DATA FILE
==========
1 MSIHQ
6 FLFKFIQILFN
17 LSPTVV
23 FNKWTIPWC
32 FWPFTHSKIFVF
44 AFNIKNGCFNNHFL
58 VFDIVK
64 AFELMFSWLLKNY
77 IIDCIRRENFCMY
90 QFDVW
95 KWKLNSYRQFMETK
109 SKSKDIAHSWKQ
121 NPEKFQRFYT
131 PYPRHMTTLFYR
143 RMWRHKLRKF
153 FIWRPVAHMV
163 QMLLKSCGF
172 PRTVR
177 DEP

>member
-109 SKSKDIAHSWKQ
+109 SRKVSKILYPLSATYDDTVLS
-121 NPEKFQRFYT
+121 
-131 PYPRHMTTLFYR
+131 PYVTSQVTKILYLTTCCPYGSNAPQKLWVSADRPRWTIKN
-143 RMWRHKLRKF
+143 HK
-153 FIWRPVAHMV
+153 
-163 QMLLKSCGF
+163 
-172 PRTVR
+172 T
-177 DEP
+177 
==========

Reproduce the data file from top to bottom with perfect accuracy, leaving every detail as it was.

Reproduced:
1 MSIHQ
6 FLFKFIQILFN
17 LSPTVV
23 FNKWTIPWC
32 FWPFTHSKIFVF
44 AFNIKNGCFNNHFL
58 VFDIVK
64 AFELMFSWLLKNY
77 IIDCIRRENFCMY
90 QFDVW
95 KWKLNSYRQFMETK
109 SKSKDIAHSWKQ
121 NPEKFQRFYT
131 PYPRHMTTLFYR
143 RMWRHKLRKF
153 FIWRPVAHMV
163 QMLLKSCGF
172 PRTVR
177 DEP

>member
-109 SKSKDIAHSWKQ
+109 SRKVSKILYPLSATYDDTVLS
-121 NPEKFQRFYT
+121 
-131 PYPRHMTTLFYR
+131 PYVTSQVTKILYLTTCCPYGSNAPQKLWVSADRPRWTIKN
-143 RMWRHKLRKF
+143 HK
-153 FIWRPVAHMV
+153 
-163 QMLLKSCGF
+163 
-172 PRTVR
+172 T
-177 DEP
+177 